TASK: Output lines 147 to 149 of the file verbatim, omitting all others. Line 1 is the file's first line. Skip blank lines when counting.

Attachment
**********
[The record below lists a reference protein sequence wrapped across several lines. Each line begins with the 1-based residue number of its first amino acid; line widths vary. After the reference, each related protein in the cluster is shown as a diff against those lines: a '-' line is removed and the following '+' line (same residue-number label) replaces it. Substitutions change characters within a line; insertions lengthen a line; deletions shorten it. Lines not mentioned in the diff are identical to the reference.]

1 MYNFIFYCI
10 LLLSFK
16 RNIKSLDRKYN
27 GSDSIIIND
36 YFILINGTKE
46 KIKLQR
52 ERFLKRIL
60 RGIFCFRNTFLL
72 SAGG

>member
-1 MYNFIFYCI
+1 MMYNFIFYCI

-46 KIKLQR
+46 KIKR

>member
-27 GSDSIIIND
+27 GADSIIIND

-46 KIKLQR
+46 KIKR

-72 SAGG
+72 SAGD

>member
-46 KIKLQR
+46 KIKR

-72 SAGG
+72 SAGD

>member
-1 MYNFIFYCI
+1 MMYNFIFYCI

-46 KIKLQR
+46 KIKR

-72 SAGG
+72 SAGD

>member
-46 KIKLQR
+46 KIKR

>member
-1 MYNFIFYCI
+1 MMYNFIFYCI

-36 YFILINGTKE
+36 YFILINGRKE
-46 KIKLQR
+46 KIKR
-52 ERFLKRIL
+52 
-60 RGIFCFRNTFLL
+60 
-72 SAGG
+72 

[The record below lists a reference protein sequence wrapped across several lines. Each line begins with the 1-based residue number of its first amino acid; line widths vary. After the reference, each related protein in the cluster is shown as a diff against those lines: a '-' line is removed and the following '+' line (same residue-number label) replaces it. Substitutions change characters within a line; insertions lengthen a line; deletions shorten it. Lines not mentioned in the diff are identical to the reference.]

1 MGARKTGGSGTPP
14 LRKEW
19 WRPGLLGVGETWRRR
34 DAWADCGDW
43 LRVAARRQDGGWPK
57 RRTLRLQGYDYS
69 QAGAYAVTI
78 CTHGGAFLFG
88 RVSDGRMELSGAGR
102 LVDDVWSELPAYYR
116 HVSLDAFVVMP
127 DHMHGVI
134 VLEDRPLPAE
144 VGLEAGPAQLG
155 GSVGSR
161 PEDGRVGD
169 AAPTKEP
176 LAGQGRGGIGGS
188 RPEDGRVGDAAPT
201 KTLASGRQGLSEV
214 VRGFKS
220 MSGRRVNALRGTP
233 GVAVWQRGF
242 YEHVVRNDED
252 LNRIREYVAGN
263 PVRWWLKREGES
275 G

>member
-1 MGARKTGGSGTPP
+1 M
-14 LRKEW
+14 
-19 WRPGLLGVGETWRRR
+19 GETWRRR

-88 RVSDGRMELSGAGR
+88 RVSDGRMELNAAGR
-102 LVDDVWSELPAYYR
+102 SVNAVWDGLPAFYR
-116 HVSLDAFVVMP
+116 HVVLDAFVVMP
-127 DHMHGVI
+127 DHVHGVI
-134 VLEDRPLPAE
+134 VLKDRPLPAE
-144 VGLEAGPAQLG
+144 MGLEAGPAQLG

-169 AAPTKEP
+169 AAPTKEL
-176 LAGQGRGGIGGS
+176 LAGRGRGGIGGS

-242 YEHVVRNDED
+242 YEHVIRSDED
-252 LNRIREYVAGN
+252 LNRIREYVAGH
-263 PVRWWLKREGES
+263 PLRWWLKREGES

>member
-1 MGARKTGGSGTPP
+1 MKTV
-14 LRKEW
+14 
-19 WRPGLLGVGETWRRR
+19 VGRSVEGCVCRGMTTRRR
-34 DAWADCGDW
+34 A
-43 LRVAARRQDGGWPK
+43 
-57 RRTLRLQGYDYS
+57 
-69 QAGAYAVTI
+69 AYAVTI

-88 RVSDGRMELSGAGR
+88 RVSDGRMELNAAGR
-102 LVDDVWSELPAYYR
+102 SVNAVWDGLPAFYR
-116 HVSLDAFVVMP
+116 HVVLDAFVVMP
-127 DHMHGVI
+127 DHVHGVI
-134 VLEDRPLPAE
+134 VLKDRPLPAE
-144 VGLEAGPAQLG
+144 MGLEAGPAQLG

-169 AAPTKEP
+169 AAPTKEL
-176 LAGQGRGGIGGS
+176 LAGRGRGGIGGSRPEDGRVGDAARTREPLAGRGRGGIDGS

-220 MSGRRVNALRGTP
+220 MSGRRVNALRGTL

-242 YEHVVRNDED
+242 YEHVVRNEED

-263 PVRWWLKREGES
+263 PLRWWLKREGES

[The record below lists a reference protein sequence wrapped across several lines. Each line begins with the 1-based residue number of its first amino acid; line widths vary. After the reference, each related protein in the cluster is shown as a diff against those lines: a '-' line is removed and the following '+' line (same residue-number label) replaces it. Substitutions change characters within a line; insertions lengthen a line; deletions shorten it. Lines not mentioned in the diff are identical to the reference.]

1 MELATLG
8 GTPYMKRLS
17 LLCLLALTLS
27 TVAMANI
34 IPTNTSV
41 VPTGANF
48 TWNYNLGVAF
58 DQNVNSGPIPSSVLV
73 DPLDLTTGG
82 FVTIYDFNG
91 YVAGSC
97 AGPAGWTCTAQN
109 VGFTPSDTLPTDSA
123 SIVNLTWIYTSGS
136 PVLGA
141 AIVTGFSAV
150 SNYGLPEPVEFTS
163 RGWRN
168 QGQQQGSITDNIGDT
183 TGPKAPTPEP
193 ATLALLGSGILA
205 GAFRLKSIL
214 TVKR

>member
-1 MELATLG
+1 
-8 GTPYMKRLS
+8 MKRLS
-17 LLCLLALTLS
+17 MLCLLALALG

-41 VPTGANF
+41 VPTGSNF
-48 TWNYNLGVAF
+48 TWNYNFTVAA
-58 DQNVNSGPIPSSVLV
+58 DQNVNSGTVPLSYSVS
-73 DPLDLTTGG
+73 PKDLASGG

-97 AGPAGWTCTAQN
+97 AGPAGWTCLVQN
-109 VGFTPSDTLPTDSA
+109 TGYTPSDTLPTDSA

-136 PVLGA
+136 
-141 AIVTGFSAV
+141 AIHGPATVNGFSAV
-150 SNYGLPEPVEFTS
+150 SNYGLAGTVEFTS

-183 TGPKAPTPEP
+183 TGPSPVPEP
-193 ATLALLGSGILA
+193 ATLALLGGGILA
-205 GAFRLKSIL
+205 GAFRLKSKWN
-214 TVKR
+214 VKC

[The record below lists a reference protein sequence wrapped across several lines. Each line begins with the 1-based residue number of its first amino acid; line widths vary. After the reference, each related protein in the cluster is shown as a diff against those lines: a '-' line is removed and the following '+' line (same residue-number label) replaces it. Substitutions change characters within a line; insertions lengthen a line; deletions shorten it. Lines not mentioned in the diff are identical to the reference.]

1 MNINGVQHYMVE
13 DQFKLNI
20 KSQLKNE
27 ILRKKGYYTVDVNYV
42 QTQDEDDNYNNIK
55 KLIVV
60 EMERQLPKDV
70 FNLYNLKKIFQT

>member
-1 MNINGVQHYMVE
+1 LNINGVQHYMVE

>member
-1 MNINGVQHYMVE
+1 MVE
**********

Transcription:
8 GTPYMKRLS
17 LLCLLALTLS
27 TVAMANI